The information, checklists and FAQs provided in these guidelines should assist managers and operators of multi-dwelling property to create a bespoke plan to safely operate for residents and staff.
|ACTIONS (Detailed checklist is provided in Appendix 1)|
|What you need to do to?||Ensure the property is set up in a way that ensures compliance with Victoria’s restriction levels for appropriate group gathering limits and physical distancing requirements.|
|[If located in metropolitan Melbourne] Close non-essential indoor and outdoor recreation facilities|
|[If located in regional Victoria] Close non-essential indoor recreation facilities. Ensure outdoor recreation facilities that are allowed to remain open comply with restrictions|
|Establish hygiene stations (with hand sanitiser) at building entrance points and in communal areas to encourage hand hygiene of residents and staff.|
|Display signage and posters at entries and in common areas.|
|Provide residents and staff with information and consider displaying coronavirus (COVID-19) information and signage provided in these guidelines.|
|Implement an environmental cleaning schedule for all high touch surface and communal areas that remain open to residents.|
|Complete the property plan checklist attached to this guideline (Attachment 1)|
|Have processes for deliveries, contractors and visitors attending the premises|
|Have a system to enable staff and contractors to complete the complete health questionnaire before starting any shift (Appendix 2)|
|Be ready to work with the Department of Health and Human Services in the event of a case of coronavirus (COVID-19) in a staff member or resident, or an outbreak affecting your property.|
Does the building owner require a COVIDSafe Plan in place if there are five or more contractors attending the site at any given time?
Yes – permitted work premises in Stage 4 restricted areas with more than five workers are required to have a COVIDSafe Plan in place.
If construction is taking place in the multi dwelling property, then the site manager will also be required to complete a High Risk COVIDSafe Plan Attachment.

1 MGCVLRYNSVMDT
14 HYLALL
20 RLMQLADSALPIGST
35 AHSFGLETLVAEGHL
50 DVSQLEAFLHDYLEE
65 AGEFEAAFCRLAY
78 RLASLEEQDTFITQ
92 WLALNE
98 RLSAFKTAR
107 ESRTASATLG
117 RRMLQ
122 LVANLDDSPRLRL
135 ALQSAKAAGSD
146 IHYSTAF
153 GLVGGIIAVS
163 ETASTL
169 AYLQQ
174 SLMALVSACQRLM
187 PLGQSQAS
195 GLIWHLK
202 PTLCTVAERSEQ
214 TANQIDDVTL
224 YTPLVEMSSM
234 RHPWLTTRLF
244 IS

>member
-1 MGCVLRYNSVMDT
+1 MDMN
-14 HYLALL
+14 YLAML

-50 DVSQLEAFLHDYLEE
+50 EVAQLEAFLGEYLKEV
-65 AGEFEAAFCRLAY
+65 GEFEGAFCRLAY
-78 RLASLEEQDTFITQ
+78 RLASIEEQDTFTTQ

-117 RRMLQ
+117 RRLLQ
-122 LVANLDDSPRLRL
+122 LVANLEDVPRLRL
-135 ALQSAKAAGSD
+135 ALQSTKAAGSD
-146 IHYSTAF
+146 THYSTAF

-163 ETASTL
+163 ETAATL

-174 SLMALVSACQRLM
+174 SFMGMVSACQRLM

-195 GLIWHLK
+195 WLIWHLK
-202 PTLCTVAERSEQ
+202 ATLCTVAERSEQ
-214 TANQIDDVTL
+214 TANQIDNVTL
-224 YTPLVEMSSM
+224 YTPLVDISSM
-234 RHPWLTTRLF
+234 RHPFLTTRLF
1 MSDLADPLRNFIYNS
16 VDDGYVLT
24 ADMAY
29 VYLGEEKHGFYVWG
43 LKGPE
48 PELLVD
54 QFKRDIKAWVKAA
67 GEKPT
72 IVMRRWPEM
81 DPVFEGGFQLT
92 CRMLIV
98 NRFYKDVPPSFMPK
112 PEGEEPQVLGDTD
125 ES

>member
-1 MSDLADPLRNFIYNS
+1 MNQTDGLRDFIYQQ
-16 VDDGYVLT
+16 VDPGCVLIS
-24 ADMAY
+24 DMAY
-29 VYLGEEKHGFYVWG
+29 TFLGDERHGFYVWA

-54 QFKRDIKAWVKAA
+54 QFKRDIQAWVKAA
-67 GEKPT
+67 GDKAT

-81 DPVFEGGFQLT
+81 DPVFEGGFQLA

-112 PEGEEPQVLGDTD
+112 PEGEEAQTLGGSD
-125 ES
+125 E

The definition of a ‘worker’ includes employees, subcontractors (and their employees), volunteers and any other person engaged or permitted by an employer to perform work.
Can the strata manager and administrative office continue to carry out functions that cannot be done at home under Stage 4 restrictions? (e.g. collecting mail from post office, receiving and printing out notices / orders, delivering keys, rebooting office equipment, meeting contractors for works that have already commenced)
Under Stage 4 restrictions, strata managers and administrative staff can only work from site if the functions cannot be carried out at home and the functions are necessary to carry out essential services as listed in the Permitted Work Premises List. Providing accommodation which is a person’s primary residence is a Permitted Work Premises, as are property settlement and commencement/end-of-lease services. The full list of permitted work premises is available here.
Functions are also permitted to be performed on site if it is:
- for the purpose of essential maintenance; or
- as required or authorised by law; or
- in an emergency.
Accordingly, if the function must be performed in order to carry out the services of that Permitted Work Premises, and that function cannot be performed from home, then the strata manager and/or administrative officers are permitted to carry out this function onsite. They must have and adhere to a COVIDSafe Plan, as well as any other current Directions from the Victorian Chief Health Officer, at all times.
Can repairs, maintenance and pest control still be undertaken in multi-unit developments in Stage 4 restricted areas?
Yes, building and grounds maintenance, cleaning, pest control and packaging are permitted work where it is providing support to a Permitted Work Premise or where it is required to maintain the health and safety of Victorians at home or at work. Gardening for cosmetic reasons is not permitted.
Do sole traders and contractors require permits to undertake permitted activities in multi-unit developments?
Yes – they must have a Permitted Work Permit and sign the Permitted Work Permit as both the employer and employee.
Who issues the Permitted Work Permit when the controller of the workplace is the ‘corporate building owner’ and the entity engages a subcontractor to perform permitted works?
If the person is an actual employee of the owners’ corporation, then an authorised representative of the owners’ corporation would need to issue the Permitted Work Permit.
If the person is an independent contractor, an authorised representative of the contracting entity would need to issue the permit.
If the person is a sole trader, they would self-issue the permit.
Communal areas within multi dwelling buildings represent a coronavirus (COVID-19) transmission risk between residents and visitors to a multi-dwelling building.
Under current health directions, communal areas in residential accommodation must be closed to occupants and the public unless they are considered essential for residents. The facilities that must close depend on whether the residential accommodation is located in an area under Stage 3 or Stage 4 restrictions.
Employers must also comply with the minimum density quotient for each shared space that remains open.
Table 1: Permitted communal areas and facilities in multi-dwelling properties under Stage 3 and Stage 4 restrictions
|Communal area or facility||Stage 3||Stage 4|
|Non-essential communal areas and facilities|
|Indoor and outdoor swimming pools||X||X|
|Indoor fitness studios||X||X|
|Change rooms and showers (unless in shared accommodation where residents do not have access their own private shower)||X||X|